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Sign up for lunch in village homes, bullock-cart rides, sugarcane treats and more at these harvest-friendly destinations

Last year, over 40,000 people participated in the Pongal celebrations hosted by Isha Foundation in Coimbatore. Members from around 20 villages took part—performing folk dances, cooking  pongal and organising kolam competitions. The urge to connect with locals is seen in other places, too. For instance, in Ludhiana, the 22nd Lohri Mela was attended by both villagers and city folk. We look at other rustic experiences for the long weekend where the harvest takes centrestage.

Pongal (3)222Velliangiri Foothills,
Coimbatore, January 16
What better place to spend the Pongal weekend than in the foothills of the Velliangiri Mountains, where Isha Foundation is hosting a massive celebration with the help of in-house residents and local villagers. With an expected attendance of over 500 people—including people from surrounding areas like Madurai and Tirunelveli—the event will start with a traditional meal served in the morning, followed by games and kolam competitions. Next, catch the main puja with the cows, after which pongal will be cooked in 25 pots, amidst cheers of ‘pongal o pongal’. The evening is reserved for folk dances, traditional songs and Tamil skits by the students of Isha Samskriti and Isha Home School. A trip to Velliangiri will take just over an hour from Coimbatore, and along the way you can stop by Doddabetta peak and Pykara lake. You can also head to Yelagiri where ISL Farm and Resorts has tied up with villagers to conduct a three-day Pongal programme. A two-night stay starts from Rs. 10,000. Those who wish to experience a bullock cart ride can stay at Hoysala Village Resorts in Belur, Karnataka, and enjoy a 45-minute ride to nearby villages like Handinkere (Rs. 500 per head). Details: ishafoundation.org; islresorts.in; hoysalavillageresorts.com

Pochampally village,
Telangana, January 15
The village, which is an important weaving centre in Andhra Pradesh, is popular for its ikat saris. You can observe traditional rangolis outside homes and shops, and children indulging in flying kites. This is also a great time to attend the International Kite Flying festival in Ahmedabad, Gujarat, and the NAMO Patang Mahotsav in Ranchi. Scores of children and adults have already bought their kites from local craftsmen like Talib, who has been making them for the past four decades at Karballa Chowk. Elsewhere, cockfights in Jamshedpur beckon. Those heading to Pochampally can spend the night in Hyderabad (50 km from the place) in homestays like Eden Homestay (9160704672). There is also a popular homestay for animals called Petcetera, in case you bring your four-legged friend along. Details: 8686140000

Chitrakoot and Bastar,
Chhattisgarh , January 24
Chhattisgarh has its fair share of tribes (think Gond, Haiba and Pando). You can lose yourself in their folk music during the Cher Chera Festival that celebrates the harvest. People also exchange produce like rice, which they then  cook and eat. We suggest you head to the villages in districts like Chitrakoot and Bastar. Besides paddy fields on either side of the roads, you can also find interesting places to spend a night, like the grand Kanker Palace Heritage with its colonial style architecture. From Rs. 4,600 per night. Details: kankerpalace.com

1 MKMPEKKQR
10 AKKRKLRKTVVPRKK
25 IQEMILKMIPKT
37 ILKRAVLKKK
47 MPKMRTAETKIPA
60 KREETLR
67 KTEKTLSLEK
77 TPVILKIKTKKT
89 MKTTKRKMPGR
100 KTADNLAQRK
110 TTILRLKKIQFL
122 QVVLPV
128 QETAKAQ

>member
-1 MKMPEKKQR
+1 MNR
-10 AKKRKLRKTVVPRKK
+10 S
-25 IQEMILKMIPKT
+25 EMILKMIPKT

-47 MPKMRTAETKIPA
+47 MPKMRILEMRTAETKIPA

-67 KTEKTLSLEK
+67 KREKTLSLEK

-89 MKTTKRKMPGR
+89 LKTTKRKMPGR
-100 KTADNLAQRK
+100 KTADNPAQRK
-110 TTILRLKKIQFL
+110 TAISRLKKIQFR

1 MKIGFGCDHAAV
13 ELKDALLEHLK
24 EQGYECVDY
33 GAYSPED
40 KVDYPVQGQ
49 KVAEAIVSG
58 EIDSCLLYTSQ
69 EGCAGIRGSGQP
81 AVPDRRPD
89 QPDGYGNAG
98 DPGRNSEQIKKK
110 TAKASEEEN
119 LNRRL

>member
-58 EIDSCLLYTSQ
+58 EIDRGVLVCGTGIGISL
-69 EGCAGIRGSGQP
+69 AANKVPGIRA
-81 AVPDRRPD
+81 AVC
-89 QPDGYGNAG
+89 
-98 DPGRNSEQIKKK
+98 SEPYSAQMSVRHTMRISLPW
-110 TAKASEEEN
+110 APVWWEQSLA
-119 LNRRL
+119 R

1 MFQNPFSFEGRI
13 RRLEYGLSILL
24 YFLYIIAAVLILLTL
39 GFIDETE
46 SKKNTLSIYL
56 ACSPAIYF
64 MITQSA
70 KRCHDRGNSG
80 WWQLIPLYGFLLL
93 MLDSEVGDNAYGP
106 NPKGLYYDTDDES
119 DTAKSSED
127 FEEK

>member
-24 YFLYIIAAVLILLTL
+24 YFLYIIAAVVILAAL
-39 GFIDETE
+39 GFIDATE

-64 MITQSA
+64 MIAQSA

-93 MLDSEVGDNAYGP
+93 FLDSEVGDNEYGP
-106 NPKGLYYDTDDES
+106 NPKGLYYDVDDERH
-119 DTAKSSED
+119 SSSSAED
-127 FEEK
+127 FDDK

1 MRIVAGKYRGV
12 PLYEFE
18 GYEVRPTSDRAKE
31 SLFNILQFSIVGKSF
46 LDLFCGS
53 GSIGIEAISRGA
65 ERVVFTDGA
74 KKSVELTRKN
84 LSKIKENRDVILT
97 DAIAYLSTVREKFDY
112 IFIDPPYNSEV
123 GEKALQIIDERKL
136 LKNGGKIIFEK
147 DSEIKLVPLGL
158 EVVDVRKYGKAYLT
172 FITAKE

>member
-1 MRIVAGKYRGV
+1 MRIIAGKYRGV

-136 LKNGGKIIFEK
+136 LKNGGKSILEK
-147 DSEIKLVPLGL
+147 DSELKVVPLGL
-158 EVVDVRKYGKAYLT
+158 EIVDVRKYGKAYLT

Panbari Village,
Assam, January 16
Try some community fishing at Goraimari Lake in Assam’s Panbari village (50 km from Guwahati) on the occasion of Magh Bihu (also known as Bhogali Bihu). Dedicated to Agni (god of fire), the celebrations last for a week—starting with young men erecting makeshift huts, or mejis, inside which community feasts, called bhoj—with dishes like rice cakes and coconut sweets—are served. At the end of the celebrations, the huts are burnt and the ashes spread on farms to improve fertility. To participate, head to the Indraprastha Community Development Organisation in Jorhat, where, besides a grand feast, there will also be traditional games like tekeli bhonga (pot breaking), plays by children and bull fights. Book a flight to Guwahati at around `11,000 on makemytrip.com, and spend a night at Prabhakar Homestay (from Rs. 3,800). Details: prabhakarhomestay.com

Quick pick
EcoLogin: This Chennai-based rural trip organiser has scheduled four trips this month and the next. “We will be taking tourists to visit weavers in Theni and learn how the latter go about their trade. Guests can choose a design and the weavers will make customised apparel for them,” says founder Sridhar Lakshmanan. Following this, they will visit farmers who own bulls, to get to know more about the history and tradition of jallikatu. Commenting on the ban, he asserts, “This age-old tradition has been instrumental in preserving the native bull breeds. Else, they will all end up in the slaughterhouse, and we will continue importing semen to produce calves. One needs to visit the farmers themselves to understand the importance of such traditions.” There are also trips to Nagapattinam and Thiruvarur scheduled, where discussions on the play Ponniyin Selvan and yesteryear Carnatic songs will be conducted. Packages start from Rs. 6,000 per head, for two days. Details: ecologin.org

— Karan Pillai

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